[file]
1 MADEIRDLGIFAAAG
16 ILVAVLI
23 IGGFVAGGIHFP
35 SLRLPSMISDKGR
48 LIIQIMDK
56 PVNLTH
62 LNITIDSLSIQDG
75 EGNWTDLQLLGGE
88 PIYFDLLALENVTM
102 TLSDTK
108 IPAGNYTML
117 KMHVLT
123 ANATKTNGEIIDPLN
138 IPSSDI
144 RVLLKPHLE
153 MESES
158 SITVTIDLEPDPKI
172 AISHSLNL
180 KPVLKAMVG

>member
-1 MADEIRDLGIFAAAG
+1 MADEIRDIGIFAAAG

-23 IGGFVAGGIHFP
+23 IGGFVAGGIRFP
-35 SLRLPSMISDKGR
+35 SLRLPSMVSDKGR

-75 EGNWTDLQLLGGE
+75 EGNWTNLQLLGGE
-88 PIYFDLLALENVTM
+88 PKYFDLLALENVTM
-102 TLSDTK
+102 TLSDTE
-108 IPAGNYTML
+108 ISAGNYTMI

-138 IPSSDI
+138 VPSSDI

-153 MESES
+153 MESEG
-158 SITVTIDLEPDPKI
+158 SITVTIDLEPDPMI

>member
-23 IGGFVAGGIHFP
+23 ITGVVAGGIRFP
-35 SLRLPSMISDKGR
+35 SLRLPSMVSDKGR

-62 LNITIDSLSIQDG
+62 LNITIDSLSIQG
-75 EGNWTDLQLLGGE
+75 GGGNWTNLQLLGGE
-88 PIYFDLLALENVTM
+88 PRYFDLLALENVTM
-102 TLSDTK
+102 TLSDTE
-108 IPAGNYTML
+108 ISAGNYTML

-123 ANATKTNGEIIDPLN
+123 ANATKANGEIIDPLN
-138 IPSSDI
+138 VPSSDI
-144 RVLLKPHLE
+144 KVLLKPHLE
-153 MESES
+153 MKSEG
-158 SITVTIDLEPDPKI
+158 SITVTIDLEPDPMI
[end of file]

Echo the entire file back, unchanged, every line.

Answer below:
1 MADEIRDLGIFAAAG
16 ILVAVLI
23 IGGFVAGGIHFP
35 SLRLPSMISDKGR
48 LIIQIMDK
56 PVNLTH
62 LNITIDSLSIQDG
75 EGNWTDLQLLGGE
88 PIYFDLLALENVTM
102 TLSDTK
108 IPAGNYTML
117 KMHVLT
123 ANATKTNGEIIDPLN
138 IPSSDI
144 RVLLKPHLE
153 MESES
158 SITVTIDLEPDPKI
172 AISHSLNL
180 KPVLKAMVG

>member
-1 MADEIRDLGIFAAAG
+1 MADEIRDIGIFAAAG

-23 IGGFVAGGIHFP
+23 IGGFVAGGIRFP
-35 SLRLPSMISDKGR
+35 SLRLPSMVSDKGR

-75 EGNWTDLQLLGGE
+75 EGNWTNLQLLGGE
-88 PIYFDLLALENVTM
+88 PKYFDLLALENVTM
-102 TLSDTK
+102 TLSDTE
-108 IPAGNYTML
+108 ISAGNYTMI

-138 IPSSDI
+138 VPSSDI

-153 MESES
+153 MESEG
-158 SITVTIDLEPDPKI
+158 SITVTIDLEPDPMI

>member
-23 IGGFVAGGIHFP
+23 ITGVVAGGIRFP
-35 SLRLPSMISDKGR
+35 SLRLPSMVSDKGR

-62 LNITIDSLSIQDG
+62 LNITIDSLSIQG
-75 EGNWTDLQLLGGE
+75 GGGNWTNLQLLGGE
-88 PIYFDLLALENVTM
+88 PRYFDLLALENVTM
-102 TLSDTK
+102 TLSDTE
-108 IPAGNYTML
+108 ISAGNYTML

-123 ANATKTNGEIIDPLN
+123 ANATKANGEIIDPLN
-138 IPSSDI
+138 VPSSDI
-144 RVLLKPHLE
+144 KVLLKPHLE
-153 MESES
+153 MKSEG
-158 SITVTIDLEPDPKI
+158 SITVTIDLEPDPMI